Feeling the pressure

Worrying... salt increases children's blood pressure.
Worrying... salt increases children's blood pressure. 

Australian children have a taste for salt that is likely to lead to serious health risks — a pattern already established in their parents, who are estimated to consume 50 per cent more than the recommended daily maximum of six grams of salt.

Susan Torres, a researcher in the centre of physical activity and nutrition research at Deakin University, says salt increases children's blood pressure. A seven-year study of 233 Dutch children aged 5-17 found the rise in blood pressure as they got older was linked to their high salt intakes.

High blood pressure, in turn, can lead to heart disease and other illnesses that unless treated can prove fatal. Yet eating salty foods appears to create an appetite for more.

"One study demonstrated that, in children aged 12 and 13, those who reported eating at fast food restaurants more that once a month had a greater preference for salty foods," says Dr Torres.

In a study with a colleague, Professor Caryl Nowson, Dr Torres set out to find the reasons for this increasing appetite for salt. One suggestion proposed 20 years ago was that stress was a factor.

"Primitive humans developed processes to deal with stress such as higher blood pressure and heart rate that might have been caused by escaping a charging lion, for example," Dr Torres says. "Response to this stress could cause a depletion of salt in the body and consequently an increase in salt appetite to replace the loss."

While conducting research as part of her PhD, Dr Torres explored the relationship between stress and mood, and how it related to the food a person ate. She recruited volunteers from within her university, gave them a stress test and measured their salt preference before and after the test.

"The theory is that stress induces a salt appetite and we wanted to see if this was the case," she says. "We prepared eight solutions of tomato juice with different concentrations of salt and asked those taking part to taste them all and pick which one they liked most out of the eight — both before and after the test."

To generate stress, the volunteers had to perform some relatively simple mental arithmetic in a test that lasted only seven minutes. They had to do sums out loud, starting with the number 2083 and subtracting 13, then continuing the subtraction.


"We told them they had to do it as fast as they could and, to increase the pressure, I told them after every minute they had to go faster. Then, if they made a mistake, I said that was wrong and they had to start again."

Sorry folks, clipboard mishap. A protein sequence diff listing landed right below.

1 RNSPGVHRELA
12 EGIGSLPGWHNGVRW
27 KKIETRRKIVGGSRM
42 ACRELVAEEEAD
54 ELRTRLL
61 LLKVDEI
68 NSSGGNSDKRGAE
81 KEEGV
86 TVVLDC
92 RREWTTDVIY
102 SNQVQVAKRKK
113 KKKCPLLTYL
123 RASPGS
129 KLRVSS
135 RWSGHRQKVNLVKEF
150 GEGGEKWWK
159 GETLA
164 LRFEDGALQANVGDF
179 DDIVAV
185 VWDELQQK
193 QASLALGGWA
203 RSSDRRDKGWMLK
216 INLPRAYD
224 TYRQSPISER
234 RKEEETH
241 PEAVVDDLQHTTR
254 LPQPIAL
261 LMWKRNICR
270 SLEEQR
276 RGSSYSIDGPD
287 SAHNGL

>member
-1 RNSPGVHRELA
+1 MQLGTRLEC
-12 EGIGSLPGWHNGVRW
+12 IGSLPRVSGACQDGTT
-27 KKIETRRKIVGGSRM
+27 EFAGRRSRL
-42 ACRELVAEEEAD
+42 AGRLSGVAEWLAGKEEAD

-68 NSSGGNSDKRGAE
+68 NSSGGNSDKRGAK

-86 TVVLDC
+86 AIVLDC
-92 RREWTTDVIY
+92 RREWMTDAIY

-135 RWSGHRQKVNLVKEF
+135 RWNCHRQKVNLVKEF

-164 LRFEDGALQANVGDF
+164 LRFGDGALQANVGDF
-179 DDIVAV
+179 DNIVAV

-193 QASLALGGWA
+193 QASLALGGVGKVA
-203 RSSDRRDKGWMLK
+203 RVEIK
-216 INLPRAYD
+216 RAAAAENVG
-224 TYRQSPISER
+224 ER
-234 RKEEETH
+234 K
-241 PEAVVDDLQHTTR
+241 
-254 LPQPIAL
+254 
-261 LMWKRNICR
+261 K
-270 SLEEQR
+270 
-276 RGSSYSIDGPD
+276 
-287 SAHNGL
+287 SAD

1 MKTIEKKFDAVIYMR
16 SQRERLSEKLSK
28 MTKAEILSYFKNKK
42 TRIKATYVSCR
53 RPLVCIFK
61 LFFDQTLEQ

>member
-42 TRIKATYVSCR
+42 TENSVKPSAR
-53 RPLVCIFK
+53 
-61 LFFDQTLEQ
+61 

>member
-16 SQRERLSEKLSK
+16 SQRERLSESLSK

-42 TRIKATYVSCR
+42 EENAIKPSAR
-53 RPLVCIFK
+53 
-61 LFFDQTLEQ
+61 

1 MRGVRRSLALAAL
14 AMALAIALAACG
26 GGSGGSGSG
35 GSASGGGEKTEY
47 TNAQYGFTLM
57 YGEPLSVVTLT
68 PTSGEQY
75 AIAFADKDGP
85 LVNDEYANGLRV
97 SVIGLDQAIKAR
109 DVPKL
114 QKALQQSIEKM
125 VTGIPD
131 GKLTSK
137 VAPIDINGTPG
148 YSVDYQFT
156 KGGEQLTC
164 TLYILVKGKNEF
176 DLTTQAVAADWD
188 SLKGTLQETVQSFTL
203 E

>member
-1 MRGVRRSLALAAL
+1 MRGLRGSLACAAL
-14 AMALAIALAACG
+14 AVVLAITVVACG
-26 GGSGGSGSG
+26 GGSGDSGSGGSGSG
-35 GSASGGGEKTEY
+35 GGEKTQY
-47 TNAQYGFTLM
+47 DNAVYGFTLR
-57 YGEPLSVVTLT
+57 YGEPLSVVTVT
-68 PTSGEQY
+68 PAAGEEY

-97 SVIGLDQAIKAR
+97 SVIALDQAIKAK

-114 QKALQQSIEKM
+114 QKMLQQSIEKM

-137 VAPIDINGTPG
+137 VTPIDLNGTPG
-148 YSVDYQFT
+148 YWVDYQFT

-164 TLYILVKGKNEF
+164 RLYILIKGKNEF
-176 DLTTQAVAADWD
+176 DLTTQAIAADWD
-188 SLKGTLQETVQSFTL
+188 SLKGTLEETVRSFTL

Simple as it sounds, the volunteers found the test quite stressful. This was shown by monitors indicating that their blood pressure and heart rate had risen sharply.

Yet there was no change in their choice of tomato juice at the end of the test – suggesting they did not want more salt.

To find out what other researchers had reported, Dr Torres and Professor Nowson conducted a literature search to locate papers in scientific journals where investigations had been conducted on animals and humans to determine if stress induced a salt appetite.

Dr Torres says it took more than a year to locate and read more than 150 research reports in journals from around the world, select 73 for a close study, then write up their own paper for publication.

"Some researchers will only work with an animal model such as rats and mice because they expect the physiological response will be similar to what occurs in a human. But with animals, you can be more in control.

"The researcher can study the effect of chronic stress on animals over several months because of their short lifespan whereas with humans this would be impossible. You can't impose chronic stress on people and that makes it more difficult to do such research."

Dr Torres says she and Professor Nowson began with the hypothesis that stress was unlikely to cause an increase in people's salt intake in Australia because salt consumption was already too high.

Although the experiments with animals such as mice, rats and hamsters confirmed that stress did increase salt intake, there were too few studies involving humans to be able to draw a reasonable conclusion.

There is no doubt, however, that a high salt intake can be harmful. Dr Torres says processed food contributes about 70 per cent of the amount of salt an Australian eats and a high salt intake does have a "negative physiological impact".

"People who consume a lot of salt have high blood pressure and if you put them on a low-salt diet, their blood pressure goes down. Which is just as well because high blood pressure is linked to cardiovascular disease."

The problem facing people who want to cut back on the salt they consume is that it is so widely used in manufactured food. Dr Torres says the manufacturers add more salt because people like the taste.

"Some food has salt to act as a preservative but most is there for taste. Manufacturers are not going to make something that doesn't taste good even if you don't know it contains salt."

She says that because salt is used so widely in processed food, people should choose salt-reduced products, or even those with no salt. Adding salt to food in cooking could be cut by adding herbs and spices to increase the appeal.

The results of limiting salt in a person's diet could be profound. Dr Torres says a 15 per cent reduction over 10 years by people in the 23 developing world countries that account for 80 per cent of chronic disease could prevent 8.5 million deaths.

A paper describing the Deakin study was published recently in the British Journal of Nutrition.